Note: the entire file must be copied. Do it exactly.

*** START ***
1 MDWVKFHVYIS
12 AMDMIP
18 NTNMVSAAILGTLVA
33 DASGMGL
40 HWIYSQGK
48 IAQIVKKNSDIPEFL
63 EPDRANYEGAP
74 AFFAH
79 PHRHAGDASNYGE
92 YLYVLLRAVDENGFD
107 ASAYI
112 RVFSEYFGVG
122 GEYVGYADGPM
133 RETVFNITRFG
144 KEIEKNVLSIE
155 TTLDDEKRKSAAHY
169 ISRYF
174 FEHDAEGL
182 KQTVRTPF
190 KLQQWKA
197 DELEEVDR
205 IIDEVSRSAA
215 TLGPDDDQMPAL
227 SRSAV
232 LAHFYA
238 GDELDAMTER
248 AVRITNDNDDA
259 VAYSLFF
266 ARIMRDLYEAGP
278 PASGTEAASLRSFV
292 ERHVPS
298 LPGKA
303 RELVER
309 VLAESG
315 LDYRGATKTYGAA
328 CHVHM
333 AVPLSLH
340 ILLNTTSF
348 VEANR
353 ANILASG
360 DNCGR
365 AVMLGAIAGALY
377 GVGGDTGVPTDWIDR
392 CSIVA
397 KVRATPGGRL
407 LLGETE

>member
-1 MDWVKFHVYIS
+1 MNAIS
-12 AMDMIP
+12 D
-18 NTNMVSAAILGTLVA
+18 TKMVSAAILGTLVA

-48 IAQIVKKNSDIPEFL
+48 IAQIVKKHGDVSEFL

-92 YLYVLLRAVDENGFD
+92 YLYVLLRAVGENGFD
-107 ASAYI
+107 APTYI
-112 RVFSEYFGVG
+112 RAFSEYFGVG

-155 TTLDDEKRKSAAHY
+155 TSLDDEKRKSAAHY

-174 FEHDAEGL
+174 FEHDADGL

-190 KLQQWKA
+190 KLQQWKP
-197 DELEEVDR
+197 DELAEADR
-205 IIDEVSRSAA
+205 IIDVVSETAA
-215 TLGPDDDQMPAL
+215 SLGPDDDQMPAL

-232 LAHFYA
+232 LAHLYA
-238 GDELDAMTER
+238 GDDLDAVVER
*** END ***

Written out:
1 MDWVKFHVYIS
12 AMDMIP
18 NTNMVSAAILGTLVA
33 DASGMGL
40 HWIYSQGK
48 IAQIVKKNSDIPEFL
63 EPDRANYEGAP
74 AFFAH
79 PHRHAGDASNYGE
92 YLYVLLRAVDENGFD
107 ASAYI
112 RVFSEYFGVG
122 GEYVGYADGPM
133 RETVFNITRFG
144 KEIEKNVLSIE
155 TTLDDEKRKSAAHY
169 ISRYF
174 FEHDAEGL
182 KQTVRTPF
190 KLQQWKA
197 DELEEVDR
205 IIDEVSRSAA
215 TLGPDDDQMPAL
227 SRSAV
232 LAHFYA
238 GDELDAMTER
248 AVRITNDNDDA
259 VAYSLFF
266 ARIMRDLYEAGP
278 PASGTEAASLRSFV
292 ERHVPS
298 LPGKA
303 RELVER
309 VLAESG
315 LDYRGATKTYGAA
328 CHVHM
333 AVPLSLH
340 ILLNTTSF
348 VEANR
353 ANILASG
360 DNCGR
365 AVMLGAIAGALY
377 GVGGDTGVPTDWIDR
392 CSIVA
397 KVRATPGGRL
407 LLGETE

>member
-1 MDWVKFHVYIS
+1 MNAIS
-12 AMDMIP
+12 D
-18 NTNMVSAAILGTLVA
+18 TKMVSAAILGTLVA

-48 IAQIVKKNSDIPEFL
+48 IAQIVKKHGDVSEFL

-92 YLYVLLRAVDENGFD
+92 YLYVLLRAVGENGFD
-107 ASAYI
+107 APTYI
-112 RVFSEYFGVG
+112 RAFSEYFGVG

-155 TTLDDEKRKSAAHY
+155 TSLDDEKRKSAAHY

-174 FEHDAEGL
+174 FEHDADGL

-190 KLQQWKA
+190 KLQQWKP
-197 DELEEVDR
+197 DELAEADR
-205 IIDEVSRSAA
+205 IIDVVSETAA
-215 TLGPDDDQMPAL
+215 SLGPDDDQMPAL

-232 LAHFYA
+232 LAHLYA
-238 GDELDAMTER
+238 GDDLDAVVER